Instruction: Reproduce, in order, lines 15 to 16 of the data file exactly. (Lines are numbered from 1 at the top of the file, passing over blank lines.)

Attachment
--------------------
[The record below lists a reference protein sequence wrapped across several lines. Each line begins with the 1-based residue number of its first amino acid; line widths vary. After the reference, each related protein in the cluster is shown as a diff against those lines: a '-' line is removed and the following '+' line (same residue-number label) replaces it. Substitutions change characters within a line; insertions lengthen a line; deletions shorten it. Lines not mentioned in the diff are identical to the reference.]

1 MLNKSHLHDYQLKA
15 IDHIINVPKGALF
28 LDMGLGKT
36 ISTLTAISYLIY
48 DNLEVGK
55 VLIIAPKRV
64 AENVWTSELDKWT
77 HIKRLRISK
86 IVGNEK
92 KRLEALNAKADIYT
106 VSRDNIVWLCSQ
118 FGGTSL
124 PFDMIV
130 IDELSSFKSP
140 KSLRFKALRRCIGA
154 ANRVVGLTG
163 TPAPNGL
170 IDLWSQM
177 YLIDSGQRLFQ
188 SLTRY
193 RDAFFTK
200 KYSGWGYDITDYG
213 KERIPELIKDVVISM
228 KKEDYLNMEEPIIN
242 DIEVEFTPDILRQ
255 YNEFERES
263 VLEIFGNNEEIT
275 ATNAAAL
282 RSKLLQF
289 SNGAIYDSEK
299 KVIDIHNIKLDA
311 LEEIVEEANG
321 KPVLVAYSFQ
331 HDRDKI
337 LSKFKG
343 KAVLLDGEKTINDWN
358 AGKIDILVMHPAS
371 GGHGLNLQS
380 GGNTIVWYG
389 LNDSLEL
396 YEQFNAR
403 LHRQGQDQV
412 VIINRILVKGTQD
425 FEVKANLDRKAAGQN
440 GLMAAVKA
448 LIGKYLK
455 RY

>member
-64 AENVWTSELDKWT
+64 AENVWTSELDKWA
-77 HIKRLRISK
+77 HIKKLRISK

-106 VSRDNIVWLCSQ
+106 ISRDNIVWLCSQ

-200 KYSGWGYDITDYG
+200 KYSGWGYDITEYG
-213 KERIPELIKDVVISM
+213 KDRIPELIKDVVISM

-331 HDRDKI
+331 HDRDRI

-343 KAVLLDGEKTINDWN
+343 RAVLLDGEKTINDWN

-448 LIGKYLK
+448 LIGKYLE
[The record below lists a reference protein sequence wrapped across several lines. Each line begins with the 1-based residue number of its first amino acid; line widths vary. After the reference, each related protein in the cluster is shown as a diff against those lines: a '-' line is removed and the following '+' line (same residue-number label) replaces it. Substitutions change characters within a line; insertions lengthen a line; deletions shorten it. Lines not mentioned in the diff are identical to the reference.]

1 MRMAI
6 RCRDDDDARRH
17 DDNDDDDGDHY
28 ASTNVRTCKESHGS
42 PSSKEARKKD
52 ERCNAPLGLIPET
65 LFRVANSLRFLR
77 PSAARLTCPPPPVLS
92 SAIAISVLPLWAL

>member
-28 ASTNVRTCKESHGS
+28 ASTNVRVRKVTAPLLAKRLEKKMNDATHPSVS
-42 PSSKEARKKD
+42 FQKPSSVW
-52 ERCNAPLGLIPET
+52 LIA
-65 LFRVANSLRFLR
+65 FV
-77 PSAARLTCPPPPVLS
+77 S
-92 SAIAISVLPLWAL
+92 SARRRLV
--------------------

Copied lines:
130 IDELSSFKSP
140 KSLRFKALRRCIGA